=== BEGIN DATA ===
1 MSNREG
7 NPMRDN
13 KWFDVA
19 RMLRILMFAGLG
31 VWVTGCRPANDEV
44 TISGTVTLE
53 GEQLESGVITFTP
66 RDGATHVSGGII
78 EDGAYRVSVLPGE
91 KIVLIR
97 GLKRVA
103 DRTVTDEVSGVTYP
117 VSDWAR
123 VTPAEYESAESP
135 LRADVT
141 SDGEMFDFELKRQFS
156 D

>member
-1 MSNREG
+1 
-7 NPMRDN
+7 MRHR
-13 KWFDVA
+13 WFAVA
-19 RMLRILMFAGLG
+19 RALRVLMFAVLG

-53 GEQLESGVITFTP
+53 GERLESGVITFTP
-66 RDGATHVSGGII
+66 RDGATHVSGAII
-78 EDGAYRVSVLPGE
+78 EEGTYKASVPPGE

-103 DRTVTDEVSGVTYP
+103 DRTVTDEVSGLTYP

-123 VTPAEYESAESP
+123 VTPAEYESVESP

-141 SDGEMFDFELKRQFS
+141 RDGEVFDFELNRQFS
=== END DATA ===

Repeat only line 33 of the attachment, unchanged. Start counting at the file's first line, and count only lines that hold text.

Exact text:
-103 DRTVTDEVSGVTYP